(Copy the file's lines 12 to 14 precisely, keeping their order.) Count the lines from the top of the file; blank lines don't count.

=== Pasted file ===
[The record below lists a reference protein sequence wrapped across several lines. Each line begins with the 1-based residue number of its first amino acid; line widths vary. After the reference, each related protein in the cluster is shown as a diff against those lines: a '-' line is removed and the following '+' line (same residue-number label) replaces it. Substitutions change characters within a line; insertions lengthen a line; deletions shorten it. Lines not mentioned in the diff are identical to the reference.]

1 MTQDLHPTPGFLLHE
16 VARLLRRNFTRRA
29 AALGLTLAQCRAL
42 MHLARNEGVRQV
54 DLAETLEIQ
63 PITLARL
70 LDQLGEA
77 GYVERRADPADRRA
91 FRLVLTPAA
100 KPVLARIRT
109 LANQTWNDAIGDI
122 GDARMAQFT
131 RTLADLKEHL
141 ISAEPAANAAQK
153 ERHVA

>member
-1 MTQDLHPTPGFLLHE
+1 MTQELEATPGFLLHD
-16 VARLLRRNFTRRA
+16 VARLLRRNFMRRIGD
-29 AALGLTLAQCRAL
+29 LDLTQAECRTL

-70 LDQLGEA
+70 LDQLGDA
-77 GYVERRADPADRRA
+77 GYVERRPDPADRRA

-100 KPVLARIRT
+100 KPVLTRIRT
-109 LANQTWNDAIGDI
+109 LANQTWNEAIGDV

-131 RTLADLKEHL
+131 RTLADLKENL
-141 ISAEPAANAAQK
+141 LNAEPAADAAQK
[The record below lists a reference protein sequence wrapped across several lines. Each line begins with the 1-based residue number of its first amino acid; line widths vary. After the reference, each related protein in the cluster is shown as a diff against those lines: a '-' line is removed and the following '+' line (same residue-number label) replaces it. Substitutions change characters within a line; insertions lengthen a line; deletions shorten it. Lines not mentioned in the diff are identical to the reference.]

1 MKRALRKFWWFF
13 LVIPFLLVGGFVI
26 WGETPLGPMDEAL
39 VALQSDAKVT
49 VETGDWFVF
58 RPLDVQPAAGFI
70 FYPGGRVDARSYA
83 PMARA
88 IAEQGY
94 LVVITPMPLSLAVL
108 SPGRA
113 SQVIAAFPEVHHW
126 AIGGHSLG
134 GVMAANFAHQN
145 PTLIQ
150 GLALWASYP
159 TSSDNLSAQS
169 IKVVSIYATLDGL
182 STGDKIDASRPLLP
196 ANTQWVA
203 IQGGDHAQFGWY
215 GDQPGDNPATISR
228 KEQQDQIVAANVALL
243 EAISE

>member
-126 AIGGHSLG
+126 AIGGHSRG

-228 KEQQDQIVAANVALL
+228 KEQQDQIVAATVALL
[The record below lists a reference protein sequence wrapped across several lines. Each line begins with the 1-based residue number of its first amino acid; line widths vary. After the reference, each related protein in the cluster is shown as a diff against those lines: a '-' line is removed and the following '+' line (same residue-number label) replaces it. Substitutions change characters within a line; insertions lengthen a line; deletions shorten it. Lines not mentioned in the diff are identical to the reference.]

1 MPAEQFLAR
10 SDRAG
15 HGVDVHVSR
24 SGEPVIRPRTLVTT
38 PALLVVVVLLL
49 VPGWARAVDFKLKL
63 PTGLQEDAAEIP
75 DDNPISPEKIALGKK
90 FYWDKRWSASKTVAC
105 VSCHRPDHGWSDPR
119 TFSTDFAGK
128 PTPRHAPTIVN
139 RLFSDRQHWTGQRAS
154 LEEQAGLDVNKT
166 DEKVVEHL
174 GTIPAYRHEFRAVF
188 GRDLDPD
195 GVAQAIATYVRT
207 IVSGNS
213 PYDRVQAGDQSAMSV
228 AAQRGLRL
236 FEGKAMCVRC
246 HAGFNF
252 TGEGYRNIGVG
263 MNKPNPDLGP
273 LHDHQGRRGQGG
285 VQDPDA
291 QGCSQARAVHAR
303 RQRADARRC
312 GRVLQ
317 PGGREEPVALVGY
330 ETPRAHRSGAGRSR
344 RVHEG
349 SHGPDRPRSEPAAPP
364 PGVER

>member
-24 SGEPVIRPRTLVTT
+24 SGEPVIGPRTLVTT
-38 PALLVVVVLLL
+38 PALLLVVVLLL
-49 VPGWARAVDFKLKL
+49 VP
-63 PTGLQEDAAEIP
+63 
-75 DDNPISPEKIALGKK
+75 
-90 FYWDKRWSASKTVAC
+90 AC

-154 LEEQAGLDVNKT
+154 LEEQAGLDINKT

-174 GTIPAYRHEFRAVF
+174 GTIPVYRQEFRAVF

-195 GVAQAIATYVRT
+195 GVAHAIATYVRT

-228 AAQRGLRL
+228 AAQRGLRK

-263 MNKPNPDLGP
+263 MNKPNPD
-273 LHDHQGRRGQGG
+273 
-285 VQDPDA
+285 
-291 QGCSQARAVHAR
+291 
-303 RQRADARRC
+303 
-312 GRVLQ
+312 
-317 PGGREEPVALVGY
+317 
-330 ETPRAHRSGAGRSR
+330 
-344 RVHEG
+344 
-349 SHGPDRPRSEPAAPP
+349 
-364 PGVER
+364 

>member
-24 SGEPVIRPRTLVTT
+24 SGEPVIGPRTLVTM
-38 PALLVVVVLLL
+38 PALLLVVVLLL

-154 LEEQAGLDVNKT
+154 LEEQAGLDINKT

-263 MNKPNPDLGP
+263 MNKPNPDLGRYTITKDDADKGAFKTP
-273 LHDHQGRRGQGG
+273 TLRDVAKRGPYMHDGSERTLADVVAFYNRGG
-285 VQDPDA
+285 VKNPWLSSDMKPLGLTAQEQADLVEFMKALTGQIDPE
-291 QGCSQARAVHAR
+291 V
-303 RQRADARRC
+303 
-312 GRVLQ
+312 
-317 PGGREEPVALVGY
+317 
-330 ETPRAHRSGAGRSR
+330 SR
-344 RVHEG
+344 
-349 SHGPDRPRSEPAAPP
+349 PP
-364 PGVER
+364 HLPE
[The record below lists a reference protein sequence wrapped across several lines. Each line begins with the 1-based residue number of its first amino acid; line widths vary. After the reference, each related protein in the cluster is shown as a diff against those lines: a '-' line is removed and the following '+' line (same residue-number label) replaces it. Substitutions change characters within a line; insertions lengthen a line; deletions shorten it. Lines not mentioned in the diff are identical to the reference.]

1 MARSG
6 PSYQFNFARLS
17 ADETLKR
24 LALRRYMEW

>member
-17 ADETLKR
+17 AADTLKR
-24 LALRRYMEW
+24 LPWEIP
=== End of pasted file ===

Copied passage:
109 LANQTWNDAIGDI
122 GDARMAQFT
131 RTLADLKEHL